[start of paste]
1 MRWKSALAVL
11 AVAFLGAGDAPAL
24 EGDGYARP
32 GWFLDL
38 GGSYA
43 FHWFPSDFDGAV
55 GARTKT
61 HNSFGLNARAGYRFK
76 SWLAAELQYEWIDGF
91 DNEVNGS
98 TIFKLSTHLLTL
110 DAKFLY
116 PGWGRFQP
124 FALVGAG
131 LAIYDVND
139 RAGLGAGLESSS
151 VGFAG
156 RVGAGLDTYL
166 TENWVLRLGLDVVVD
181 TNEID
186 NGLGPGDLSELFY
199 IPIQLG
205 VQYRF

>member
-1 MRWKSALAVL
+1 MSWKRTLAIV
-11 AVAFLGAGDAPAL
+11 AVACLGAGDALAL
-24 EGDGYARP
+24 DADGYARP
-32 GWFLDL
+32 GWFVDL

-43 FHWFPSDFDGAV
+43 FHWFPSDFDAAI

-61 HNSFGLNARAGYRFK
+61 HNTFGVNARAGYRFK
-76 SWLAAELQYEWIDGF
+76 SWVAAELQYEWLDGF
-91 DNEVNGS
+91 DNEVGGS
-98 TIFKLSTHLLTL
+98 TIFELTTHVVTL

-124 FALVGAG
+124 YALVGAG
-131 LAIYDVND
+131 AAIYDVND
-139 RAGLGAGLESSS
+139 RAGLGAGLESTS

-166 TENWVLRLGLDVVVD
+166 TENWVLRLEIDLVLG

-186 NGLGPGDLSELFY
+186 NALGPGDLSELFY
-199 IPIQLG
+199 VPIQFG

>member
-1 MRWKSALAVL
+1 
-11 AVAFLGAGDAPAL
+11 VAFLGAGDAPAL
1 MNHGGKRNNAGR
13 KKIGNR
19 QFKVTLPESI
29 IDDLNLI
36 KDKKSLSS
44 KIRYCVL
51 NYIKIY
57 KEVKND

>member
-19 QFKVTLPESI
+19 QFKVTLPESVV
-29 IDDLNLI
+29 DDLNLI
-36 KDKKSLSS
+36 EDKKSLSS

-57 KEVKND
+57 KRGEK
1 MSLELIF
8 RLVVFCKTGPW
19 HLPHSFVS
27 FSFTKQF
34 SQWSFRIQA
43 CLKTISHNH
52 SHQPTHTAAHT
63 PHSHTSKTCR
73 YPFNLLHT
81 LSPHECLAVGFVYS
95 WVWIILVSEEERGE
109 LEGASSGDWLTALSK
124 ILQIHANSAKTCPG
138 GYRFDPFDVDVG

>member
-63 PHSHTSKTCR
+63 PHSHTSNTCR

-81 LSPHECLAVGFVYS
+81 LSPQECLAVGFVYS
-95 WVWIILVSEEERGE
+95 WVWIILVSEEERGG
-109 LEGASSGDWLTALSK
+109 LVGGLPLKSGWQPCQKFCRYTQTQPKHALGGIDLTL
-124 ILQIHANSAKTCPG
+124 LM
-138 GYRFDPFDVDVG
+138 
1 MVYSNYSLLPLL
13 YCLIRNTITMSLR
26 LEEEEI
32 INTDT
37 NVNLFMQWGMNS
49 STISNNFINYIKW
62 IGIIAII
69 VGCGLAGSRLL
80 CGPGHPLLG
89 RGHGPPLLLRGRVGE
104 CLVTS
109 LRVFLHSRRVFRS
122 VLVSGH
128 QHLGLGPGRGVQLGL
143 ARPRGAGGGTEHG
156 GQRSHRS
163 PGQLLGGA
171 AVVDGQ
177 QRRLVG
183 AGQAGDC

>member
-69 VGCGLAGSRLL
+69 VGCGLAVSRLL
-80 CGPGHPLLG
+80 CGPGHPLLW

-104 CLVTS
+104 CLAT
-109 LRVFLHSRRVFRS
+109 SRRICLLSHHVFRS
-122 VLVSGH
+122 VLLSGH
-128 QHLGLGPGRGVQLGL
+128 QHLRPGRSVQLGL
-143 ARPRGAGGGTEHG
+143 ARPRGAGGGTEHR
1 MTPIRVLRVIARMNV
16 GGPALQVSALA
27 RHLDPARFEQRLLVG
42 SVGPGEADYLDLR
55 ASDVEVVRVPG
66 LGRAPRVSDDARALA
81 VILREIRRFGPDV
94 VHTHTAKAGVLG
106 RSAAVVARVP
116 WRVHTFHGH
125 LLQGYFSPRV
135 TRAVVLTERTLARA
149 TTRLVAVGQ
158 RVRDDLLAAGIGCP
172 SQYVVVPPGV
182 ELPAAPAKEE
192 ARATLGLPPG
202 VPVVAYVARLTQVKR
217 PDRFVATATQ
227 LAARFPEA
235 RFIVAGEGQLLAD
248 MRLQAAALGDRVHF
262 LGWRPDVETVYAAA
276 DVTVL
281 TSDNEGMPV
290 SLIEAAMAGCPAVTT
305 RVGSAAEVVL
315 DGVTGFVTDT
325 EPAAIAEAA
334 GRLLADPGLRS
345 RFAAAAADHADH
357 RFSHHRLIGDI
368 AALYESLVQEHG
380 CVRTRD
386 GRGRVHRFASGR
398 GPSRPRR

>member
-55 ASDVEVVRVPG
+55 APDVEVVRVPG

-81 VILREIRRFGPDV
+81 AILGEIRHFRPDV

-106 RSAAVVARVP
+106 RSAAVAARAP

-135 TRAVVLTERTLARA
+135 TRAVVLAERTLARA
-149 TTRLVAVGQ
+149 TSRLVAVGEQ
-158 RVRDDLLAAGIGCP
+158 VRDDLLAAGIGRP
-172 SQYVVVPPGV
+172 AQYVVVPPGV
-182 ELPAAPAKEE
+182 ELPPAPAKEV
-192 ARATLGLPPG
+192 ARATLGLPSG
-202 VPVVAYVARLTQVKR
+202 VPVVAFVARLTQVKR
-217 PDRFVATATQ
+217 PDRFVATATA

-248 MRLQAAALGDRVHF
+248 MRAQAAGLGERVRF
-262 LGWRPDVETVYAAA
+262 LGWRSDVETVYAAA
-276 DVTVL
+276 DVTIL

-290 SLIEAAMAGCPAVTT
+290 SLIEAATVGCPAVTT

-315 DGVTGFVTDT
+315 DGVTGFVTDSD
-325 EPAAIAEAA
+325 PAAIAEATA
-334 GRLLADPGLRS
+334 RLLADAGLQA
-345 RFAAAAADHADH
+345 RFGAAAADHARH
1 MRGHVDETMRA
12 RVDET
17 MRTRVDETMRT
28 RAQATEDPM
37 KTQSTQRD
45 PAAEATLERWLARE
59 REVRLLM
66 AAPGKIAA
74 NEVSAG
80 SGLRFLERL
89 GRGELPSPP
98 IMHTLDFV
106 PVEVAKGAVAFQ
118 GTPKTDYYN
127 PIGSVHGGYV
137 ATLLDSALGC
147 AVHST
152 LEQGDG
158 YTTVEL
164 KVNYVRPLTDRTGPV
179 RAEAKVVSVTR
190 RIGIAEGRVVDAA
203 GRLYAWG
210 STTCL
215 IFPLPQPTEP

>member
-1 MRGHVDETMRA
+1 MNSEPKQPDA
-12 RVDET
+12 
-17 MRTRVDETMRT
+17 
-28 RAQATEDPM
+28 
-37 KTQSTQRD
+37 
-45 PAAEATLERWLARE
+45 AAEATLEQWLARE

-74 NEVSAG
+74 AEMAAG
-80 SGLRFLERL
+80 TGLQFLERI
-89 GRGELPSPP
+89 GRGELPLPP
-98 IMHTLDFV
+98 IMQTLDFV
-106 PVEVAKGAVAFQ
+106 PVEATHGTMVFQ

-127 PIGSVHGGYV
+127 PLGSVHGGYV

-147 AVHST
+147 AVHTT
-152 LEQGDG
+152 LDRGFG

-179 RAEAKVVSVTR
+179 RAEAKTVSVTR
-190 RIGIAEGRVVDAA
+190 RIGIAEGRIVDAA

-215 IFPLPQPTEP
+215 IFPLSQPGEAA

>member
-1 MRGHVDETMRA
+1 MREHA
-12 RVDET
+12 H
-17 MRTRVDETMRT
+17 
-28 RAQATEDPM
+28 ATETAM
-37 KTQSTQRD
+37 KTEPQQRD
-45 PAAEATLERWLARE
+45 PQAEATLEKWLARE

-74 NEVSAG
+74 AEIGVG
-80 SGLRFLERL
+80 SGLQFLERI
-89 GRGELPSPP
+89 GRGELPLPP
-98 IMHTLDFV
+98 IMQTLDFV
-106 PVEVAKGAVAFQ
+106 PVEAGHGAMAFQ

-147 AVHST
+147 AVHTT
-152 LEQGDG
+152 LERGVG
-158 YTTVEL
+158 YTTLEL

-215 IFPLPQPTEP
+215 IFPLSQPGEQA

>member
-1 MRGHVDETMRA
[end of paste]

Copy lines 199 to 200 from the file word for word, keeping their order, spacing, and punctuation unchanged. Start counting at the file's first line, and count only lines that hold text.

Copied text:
+248 MRAQAAGLGERVRF
-262 LGWRPDVETVYAAA